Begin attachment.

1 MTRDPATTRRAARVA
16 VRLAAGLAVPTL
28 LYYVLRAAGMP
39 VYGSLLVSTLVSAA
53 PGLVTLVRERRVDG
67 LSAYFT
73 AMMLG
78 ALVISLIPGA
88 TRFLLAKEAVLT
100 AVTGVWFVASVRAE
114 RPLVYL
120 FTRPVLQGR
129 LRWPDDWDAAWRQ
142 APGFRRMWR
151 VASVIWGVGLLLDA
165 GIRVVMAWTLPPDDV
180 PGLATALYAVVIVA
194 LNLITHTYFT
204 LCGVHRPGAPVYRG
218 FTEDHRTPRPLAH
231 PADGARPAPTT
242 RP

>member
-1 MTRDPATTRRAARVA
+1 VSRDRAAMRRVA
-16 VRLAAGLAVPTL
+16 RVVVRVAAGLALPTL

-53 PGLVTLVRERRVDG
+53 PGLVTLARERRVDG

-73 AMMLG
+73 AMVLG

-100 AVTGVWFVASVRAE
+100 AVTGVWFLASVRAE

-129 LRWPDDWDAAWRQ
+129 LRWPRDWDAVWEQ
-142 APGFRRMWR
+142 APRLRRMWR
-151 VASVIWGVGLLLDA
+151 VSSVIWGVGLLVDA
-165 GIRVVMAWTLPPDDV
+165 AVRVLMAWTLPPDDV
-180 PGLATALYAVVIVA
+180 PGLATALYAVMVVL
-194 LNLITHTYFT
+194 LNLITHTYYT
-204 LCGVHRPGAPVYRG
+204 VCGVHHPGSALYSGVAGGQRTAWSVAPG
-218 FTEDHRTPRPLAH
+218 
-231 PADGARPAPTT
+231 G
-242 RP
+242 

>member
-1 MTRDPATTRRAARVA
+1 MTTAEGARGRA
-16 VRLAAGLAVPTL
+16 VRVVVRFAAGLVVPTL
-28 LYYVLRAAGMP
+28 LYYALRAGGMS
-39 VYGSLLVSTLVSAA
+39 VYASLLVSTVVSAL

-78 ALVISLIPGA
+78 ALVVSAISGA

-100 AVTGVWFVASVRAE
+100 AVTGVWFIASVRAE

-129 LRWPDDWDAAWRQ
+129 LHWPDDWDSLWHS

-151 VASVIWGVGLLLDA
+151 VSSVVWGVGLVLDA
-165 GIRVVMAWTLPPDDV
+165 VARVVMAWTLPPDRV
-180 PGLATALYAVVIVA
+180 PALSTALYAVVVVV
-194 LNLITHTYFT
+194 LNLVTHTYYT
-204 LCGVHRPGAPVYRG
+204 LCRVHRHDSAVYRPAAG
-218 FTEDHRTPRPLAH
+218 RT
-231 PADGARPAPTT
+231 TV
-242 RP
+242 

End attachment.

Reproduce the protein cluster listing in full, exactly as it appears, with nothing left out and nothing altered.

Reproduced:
1 MTRDPATTRRAARVA
16 VRLAAGLAVPTL
28 LYYVLRAAGMP
39 VYGSLLVSTLVSAA
53 PGLVTLVRERRVDG
67 LSAYFT
73 AMMLG
78 ALVISLIPGA
88 TRFLLAKEAVLT
100 AVTGVWFVASVRAE
114 RPLVYL
120 FTRPVLQGR
129 LRWPDDWDAAWRQ
142 APGFRRMWR
151 VASVIWGVGLLLDA
165 GIRVVMAWTLPPDDV
180 PGLATALYAVVIVA
194 LNLITHTYFT
204 LCGVHRPGAPVYRG
218 FTEDHRTPRPLAH
231 PADGARPAPTT
242 RP

>member
-1 MTRDPATTRRAARVA
+1 VSRDRAAMRRVA
-16 VRLAAGLAVPTL
+16 RVVVRVAAGLALPTL

-53 PGLVTLVRERRVDG
+53 PGLVTLARERRVDG

-73 AMMLG
+73 AMVLG

-100 AVTGVWFVASVRAE
+100 AVTGVWFLASVRAE

-129 LRWPDDWDAAWRQ
+129 LRWPRDWDAVWEQ
-142 APGFRRMWR
+142 APRLRRMWR
-151 VASVIWGVGLLLDA
+151 VSSVIWGVGLLVDA
-165 GIRVVMAWTLPPDDV
+165 AVRVLMAWTLPPDDV
-180 PGLATALYAVVIVA
+180 PGLATALYAVMVVL
-194 LNLITHTYFT
+194 LNLITHTYYT
-204 LCGVHRPGAPVYRG
+204 VCGVHHPGSALYSGVAGGQRTAWSVAPG
-218 FTEDHRTPRPLAH
+218 
-231 PADGARPAPTT
+231 G
-242 RP
+242 

>member
-1 MTRDPATTRRAARVA
+1 MTTAEGARGRA
-16 VRLAAGLAVPTL
+16 VRVVVRFAAGLVVPTL
-28 LYYVLRAAGMP
+28 LYYALRAGGMS
-39 VYGSLLVSTLVSAA
+39 VYASLLVSTVVSAL

-78 ALVISLIPGA
+78 ALVVSAISGA

-100 AVTGVWFVASVRAE
+100 AVTGVWFIASVRAE

-129 LRWPDDWDAAWRQ
+129 LHWPDDWDSLWHS

-151 VASVIWGVGLLLDA
+151 VSSVVWGVGLVLDA
-165 GIRVVMAWTLPPDDV
+165 VARVVMAWTLPPDRV
-180 PGLATALYAVVIVA
+180 PALSTALYAVVVVV
-194 LNLITHTYFT
+194 LNLVTHTYYT
-204 LCGVHRPGAPVYRG
+204 LCRVHRHDSAVYRPAAG
-218 FTEDHRTPRPLAH
+218 RT
-231 PADGARPAPTT
+231 TV
-242 RP
+242 